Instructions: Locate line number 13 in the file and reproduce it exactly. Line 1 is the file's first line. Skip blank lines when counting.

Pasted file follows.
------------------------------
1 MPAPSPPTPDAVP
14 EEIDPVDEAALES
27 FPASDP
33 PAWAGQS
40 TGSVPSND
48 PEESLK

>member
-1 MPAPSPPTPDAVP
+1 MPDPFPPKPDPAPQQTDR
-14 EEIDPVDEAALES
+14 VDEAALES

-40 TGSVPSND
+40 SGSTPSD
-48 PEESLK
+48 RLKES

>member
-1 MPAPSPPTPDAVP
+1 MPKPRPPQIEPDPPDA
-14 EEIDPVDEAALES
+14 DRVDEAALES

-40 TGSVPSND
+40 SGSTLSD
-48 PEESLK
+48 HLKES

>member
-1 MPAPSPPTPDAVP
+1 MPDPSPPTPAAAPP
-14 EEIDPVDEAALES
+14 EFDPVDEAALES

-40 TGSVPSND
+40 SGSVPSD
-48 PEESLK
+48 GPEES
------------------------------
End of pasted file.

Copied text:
+40 SGSTPSD